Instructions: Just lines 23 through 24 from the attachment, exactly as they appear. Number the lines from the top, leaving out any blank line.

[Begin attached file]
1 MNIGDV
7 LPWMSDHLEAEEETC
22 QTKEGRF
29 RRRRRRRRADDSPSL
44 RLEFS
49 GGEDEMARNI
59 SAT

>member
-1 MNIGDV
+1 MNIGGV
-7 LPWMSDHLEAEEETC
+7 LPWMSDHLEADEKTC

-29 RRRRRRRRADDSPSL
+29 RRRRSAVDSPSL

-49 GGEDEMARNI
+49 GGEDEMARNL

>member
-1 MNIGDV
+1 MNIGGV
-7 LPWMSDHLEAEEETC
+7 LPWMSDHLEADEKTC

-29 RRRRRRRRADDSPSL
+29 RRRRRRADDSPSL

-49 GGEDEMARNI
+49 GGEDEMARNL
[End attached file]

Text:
+29 RRRRRRADDSPSL

-49 GGEDEMARNI